“AD-NODE has been terrifically effective in bringing art and design to the table with other researchers,” remarks Aitken. “The harder job is getting other researchers to understand that what we do [as designers] should be an embedded part of their process – not an afterthought.”

“Being involved with the GRAND projects and the NCE network has greatly increased the capacity for innovation for our research program, providing our trainees with collaborations that otherwise would have been unlikely,” says Dr. Warburton.

Through the Health Design Lab’s institutional partnerships, including with Vancouver Coastal Health and Providence Health Care, project researchers have had extraordinary access to clinicians for the prototype trials and ethnographic studies. The project team expects to have a final iPad-based app ready for demonstration in April 2014.

In the project’s next phase, researchers will be looking at the use of external plug-ins to collect users’ biometric data in real time, for example heart and breathing rates. By interfacing with an intelligent voice system similar to Apple’s Siri, users with medical conditions such as irregular heart rhythm may also receive warnings when their heart rate approaches an unsafe level and suggest ways to bring it back down.

“[It involves] no new technology – just a really interesting, imaginative way to apply existing technology,” explains Aitken.

Project offshoot to focus on Canada’s indigenous communities

Bolstered by a $25,000 grant from the Canadian Institutes of Health Research (CIHR), the ECU-UBC collaboration is about to expand in a new direction.

The research team will build on their previous work to take aim at the prevention and treatment of cardiometabolic disease – the combined impact of diabetes, cardiovascular disease and obesity – in Canadian indigenous peoples.

The project is informed by earlier collaborations between the project team and Indigenous communities that revealed a lack of culturally appropriate resources for Canada’s indigenous youth and adults to deal with the prevention of chronic diseases (and obesity). A new “culturally-specific” design for the prescription tool will address specific needs of this population overlooked by a more generic “off-the-shelf” design. Aitken sees user-centred or “participatory” design methods as a key to understanding this cultural context.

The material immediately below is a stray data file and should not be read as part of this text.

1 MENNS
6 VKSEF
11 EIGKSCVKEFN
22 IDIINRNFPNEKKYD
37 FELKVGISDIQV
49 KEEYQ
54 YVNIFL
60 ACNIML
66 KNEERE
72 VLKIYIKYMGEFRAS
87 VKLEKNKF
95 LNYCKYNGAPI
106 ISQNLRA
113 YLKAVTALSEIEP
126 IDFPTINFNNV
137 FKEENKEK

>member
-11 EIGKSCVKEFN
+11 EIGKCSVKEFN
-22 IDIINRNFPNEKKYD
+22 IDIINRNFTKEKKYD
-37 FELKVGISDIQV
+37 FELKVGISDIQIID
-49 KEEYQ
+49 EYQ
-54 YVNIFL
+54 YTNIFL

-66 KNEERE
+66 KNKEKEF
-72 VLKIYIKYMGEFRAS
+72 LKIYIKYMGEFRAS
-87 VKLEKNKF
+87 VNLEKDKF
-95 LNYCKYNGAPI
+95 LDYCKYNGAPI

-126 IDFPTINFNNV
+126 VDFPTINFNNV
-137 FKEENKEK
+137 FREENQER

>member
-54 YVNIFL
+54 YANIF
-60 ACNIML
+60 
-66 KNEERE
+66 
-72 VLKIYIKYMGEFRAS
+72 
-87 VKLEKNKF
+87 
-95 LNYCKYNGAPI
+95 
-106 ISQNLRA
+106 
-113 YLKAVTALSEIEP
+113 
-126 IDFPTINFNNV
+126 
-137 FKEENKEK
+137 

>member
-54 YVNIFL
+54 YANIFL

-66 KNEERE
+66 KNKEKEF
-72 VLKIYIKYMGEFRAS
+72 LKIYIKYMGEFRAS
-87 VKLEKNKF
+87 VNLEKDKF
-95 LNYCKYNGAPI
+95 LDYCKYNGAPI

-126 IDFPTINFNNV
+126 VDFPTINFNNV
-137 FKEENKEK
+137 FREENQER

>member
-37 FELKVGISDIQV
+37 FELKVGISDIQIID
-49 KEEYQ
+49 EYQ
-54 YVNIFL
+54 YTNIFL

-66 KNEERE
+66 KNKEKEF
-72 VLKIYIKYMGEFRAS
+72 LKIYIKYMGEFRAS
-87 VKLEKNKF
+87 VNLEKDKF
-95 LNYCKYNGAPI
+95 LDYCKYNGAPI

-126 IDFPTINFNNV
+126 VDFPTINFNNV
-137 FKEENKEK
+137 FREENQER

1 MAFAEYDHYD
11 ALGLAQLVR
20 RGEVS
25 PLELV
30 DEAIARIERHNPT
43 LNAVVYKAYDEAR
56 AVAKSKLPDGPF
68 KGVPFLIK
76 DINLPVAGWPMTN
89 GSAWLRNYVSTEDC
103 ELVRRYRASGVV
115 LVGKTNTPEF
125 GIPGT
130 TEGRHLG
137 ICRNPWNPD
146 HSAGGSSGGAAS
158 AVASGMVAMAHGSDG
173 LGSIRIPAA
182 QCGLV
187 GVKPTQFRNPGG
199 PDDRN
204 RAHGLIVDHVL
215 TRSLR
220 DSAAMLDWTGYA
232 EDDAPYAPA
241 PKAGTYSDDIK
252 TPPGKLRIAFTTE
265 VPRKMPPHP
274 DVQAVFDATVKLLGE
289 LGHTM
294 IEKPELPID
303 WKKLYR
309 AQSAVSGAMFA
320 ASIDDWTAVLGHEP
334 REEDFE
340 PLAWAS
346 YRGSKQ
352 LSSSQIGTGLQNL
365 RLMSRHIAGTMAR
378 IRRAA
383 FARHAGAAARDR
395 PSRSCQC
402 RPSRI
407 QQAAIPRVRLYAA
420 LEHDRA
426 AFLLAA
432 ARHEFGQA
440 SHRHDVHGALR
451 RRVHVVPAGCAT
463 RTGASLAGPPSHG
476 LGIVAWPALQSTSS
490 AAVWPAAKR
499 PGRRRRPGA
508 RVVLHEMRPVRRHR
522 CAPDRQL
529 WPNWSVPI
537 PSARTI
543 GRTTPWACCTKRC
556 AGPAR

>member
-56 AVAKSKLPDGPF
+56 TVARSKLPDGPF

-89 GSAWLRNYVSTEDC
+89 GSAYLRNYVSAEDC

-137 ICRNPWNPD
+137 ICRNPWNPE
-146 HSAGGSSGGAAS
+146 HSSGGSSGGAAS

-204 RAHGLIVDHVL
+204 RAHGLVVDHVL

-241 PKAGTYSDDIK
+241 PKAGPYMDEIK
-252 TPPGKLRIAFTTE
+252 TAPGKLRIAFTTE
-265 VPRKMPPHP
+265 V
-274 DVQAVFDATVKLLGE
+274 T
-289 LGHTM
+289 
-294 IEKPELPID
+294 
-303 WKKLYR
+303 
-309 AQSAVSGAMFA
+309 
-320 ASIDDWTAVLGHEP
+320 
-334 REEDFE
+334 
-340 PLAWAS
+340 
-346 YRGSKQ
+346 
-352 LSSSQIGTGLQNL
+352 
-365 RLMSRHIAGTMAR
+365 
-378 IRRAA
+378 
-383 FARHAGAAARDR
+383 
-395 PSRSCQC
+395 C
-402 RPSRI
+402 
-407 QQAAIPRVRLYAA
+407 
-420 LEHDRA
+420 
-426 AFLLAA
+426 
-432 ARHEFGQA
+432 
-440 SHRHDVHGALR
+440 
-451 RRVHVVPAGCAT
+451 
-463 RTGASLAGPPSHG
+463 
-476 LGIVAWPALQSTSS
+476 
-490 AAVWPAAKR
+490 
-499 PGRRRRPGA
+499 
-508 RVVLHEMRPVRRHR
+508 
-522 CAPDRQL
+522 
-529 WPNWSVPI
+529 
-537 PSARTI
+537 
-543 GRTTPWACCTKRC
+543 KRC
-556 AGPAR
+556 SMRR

“For me, it’s a really interesting project because [the question is:] ‘how do you develop an app that’s culturally-specific?’ To the best of my knowledge, that is fairly new,” says Aitken. “We have to go to that community, find out what they need in this problem space, and then go back and look at how we might provide access to those needs.”

“All the knowledge in the world isn’t going to benefit anyone unless it meets user needs. Clinicians are great at studying what they study, but they are not necessary great at studying user needs,” he added.

Aitken and Dr. Warburton will be consulting world-leading health experts, application designers, and Indigenous leaders. Emily Carr’s Aboriginal Program, led by Brenda Crabtree, will also assist in the project.

For Dr. Warburton, the new project will continue the innovative work that has grown out of his team’s involvement with GRAND projects.

“I believe sincerely that the work that we are doing with Emily Carr will be some of the most important and innovative work that our group has done. Our collaborations have been instrumental in moving our program ahead, and allowing us to create innovative products for the world to use.”



Media Contact:

Spencer Rose